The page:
6 Critical Points in the Design Process. Part 1.
The first rule of the design process is don’t tell anyone about the design process. Just follow it.
Otherwise, you may occasionally give your team or customer an idea that the design process is just a scheme, an established procedure for performing specific actions. So, don’t be surprised to hear something like “oh, so let’s throw out all unnecessary things”. Well, in this case, the chances of burying a potentially successful project increase.
Instead, it is better to let the team think that this is an indestructible monolithic process that “was here before us. We follow it. And if we don’t follow, the Universe will collapse.”
Just kidding. The Universe will not collapse. Nevertheless, your creative team should be on the same page with each other and with the customer. Sit everyone next to each other and encourage them to share their ideas at each step. Also, welcome the customer to participate and do a piece of an independent job. For example, the customer is almost the only person who can help your team with the end-user research.
And if the team wants to skip one or two stages, check if this stage is among the 6 critical ones. And if so, it may promise the collapse of the Universe within one specific project.
In my next posts, I would like to talk not about all but only about the critical stages of the design process. So, here is the list:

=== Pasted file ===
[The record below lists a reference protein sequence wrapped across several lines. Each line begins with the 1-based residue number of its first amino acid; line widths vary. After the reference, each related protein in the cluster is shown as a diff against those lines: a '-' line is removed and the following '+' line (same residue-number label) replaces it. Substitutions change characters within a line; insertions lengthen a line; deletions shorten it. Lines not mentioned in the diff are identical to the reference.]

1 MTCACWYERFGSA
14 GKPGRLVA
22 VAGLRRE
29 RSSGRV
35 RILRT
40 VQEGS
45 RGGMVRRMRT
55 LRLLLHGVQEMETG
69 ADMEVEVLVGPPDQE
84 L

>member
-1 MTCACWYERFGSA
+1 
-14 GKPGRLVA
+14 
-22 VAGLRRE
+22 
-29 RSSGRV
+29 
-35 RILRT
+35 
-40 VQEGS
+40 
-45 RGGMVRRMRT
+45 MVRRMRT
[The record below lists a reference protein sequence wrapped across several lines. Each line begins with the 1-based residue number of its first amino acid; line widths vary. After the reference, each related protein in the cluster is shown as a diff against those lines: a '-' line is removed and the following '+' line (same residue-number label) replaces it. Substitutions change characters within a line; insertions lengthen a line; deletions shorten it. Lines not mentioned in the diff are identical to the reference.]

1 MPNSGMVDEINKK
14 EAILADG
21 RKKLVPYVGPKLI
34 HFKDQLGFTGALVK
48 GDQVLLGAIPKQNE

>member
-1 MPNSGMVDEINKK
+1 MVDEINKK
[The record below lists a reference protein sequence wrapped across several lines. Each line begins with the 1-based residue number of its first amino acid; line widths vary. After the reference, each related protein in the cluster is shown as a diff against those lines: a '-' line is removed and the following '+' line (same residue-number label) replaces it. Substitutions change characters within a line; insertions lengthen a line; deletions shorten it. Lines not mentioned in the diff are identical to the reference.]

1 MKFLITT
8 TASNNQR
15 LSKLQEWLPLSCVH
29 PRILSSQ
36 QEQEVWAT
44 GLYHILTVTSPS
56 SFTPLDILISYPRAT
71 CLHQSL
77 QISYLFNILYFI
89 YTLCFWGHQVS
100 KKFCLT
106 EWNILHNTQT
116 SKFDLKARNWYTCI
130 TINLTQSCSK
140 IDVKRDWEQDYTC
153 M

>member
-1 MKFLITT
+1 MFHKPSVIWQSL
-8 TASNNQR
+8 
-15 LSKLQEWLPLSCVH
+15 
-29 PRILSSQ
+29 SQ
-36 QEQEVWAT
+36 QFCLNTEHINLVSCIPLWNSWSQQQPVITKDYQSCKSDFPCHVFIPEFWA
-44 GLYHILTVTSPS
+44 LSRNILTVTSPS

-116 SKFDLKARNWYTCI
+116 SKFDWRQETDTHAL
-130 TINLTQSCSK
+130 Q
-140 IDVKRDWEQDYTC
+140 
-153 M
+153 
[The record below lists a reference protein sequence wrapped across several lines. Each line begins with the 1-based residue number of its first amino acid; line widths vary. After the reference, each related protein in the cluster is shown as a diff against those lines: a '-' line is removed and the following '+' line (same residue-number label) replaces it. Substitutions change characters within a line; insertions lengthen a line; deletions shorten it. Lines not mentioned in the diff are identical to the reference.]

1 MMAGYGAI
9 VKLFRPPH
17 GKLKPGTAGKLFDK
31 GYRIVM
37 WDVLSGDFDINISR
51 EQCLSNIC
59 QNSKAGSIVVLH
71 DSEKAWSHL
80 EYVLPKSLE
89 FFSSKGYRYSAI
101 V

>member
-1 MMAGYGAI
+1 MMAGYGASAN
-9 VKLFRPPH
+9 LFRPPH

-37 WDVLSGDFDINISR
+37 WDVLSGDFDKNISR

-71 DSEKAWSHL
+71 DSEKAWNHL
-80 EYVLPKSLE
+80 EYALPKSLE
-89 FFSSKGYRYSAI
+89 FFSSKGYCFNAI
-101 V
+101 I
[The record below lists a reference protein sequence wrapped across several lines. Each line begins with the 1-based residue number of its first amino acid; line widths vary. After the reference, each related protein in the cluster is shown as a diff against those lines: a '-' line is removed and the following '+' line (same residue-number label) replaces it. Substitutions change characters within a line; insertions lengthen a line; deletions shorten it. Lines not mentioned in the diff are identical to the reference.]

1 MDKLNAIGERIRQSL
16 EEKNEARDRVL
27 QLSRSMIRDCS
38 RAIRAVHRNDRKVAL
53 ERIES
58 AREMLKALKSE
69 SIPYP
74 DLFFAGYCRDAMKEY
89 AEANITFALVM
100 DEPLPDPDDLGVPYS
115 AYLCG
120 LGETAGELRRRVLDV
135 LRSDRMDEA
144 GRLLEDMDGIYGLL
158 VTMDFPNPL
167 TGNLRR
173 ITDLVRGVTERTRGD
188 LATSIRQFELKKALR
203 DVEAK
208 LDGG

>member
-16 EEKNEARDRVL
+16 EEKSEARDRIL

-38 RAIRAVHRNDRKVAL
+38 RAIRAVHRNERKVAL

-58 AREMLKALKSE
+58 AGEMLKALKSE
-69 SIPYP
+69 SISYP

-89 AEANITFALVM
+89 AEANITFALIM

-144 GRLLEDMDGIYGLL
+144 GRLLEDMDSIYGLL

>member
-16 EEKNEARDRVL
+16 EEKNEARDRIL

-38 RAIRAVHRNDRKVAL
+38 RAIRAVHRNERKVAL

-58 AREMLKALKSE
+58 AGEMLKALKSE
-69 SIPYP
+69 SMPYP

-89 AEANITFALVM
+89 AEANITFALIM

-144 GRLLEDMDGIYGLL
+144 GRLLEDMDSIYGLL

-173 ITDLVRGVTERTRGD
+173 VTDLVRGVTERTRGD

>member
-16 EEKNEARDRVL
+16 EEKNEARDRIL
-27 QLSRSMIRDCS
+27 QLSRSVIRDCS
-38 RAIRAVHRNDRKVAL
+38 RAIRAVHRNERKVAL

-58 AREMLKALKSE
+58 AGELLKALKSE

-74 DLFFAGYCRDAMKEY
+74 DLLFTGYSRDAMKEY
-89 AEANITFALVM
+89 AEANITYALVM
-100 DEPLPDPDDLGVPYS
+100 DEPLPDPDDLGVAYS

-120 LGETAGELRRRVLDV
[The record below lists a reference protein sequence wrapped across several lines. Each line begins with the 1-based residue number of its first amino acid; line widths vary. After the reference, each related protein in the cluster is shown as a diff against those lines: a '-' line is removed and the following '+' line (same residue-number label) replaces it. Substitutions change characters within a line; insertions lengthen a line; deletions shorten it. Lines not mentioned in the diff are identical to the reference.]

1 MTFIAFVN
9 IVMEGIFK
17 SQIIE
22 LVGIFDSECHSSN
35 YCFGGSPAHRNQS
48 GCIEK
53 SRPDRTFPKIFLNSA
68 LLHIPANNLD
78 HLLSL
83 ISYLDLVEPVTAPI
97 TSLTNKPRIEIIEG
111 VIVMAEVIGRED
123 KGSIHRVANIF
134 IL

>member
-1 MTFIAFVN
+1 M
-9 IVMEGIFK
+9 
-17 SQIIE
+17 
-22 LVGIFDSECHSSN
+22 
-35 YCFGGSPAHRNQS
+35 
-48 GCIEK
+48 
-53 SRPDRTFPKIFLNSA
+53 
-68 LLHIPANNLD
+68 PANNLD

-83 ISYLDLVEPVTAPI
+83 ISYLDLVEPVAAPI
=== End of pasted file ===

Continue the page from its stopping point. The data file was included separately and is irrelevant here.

- Development Plan
- User Flow
- High Fidelity Prototype
- Brand Identity
- Visual Concept
This tricky thing is also called a briefing. Going down to the most elementary level, this is the initial vision of the product presented by the customer on one sheet of paper.
These are 9–12 simple questions — hardly more. For example:
- Who will use the product?
- Why do your users need it?
- What is the USP?
- What is needed to create it, what isn’t required, where are we growing, what is the budget of the venture, how we measure success, etc.
We, at GDE, have our approach to vision analysis. If you are interested — download the document or book a call. If not, Business Model Canvas or Lean Canvas were invented long before us.
How is the briefing useful for you and us?
In short, there is nothing more useful at this stage of development. It helps you see the goal and soberly assess whether you should fool your head with it. Your client also organizes global goals and resources, evaluates the scale of the venture, and analyzes the risks. In the language of business, they are starting to save money now.
Conditionally, it costs $ 30 to fill out this document — about half an hour of your teamwork. Returning the investment, a well-documented vision can save about $30,000 in all subsequent stages. This is the minimum cost of a misplaced goal. Thousandfold profit.
But what happens if you don’t have a briefing?
As for the money, everything is already clear. There is a risk of squandering the entire or almost the entire budget. As for time, you will lose it forever. That expensive time that could be spent on development will be mercilessly spent on a new strategy and redrawing 70% of the screens.
Oh, and your reputation. A dumb designer who doesn’t understand an idea will always be to blame for poor work. So, be smarter and ask all the questions in advance. And in the next post, we look at the second critical document of the design process.
The Development Plan is a complete written list of the future product’s features with their term and priority, approved by you, the client, and the development team (if any). There are a thousand miles between the Vision and Development Plan stages, the first diamond of the Norman double diamond model, and the answer to the question “Are we actually creating what we invented?”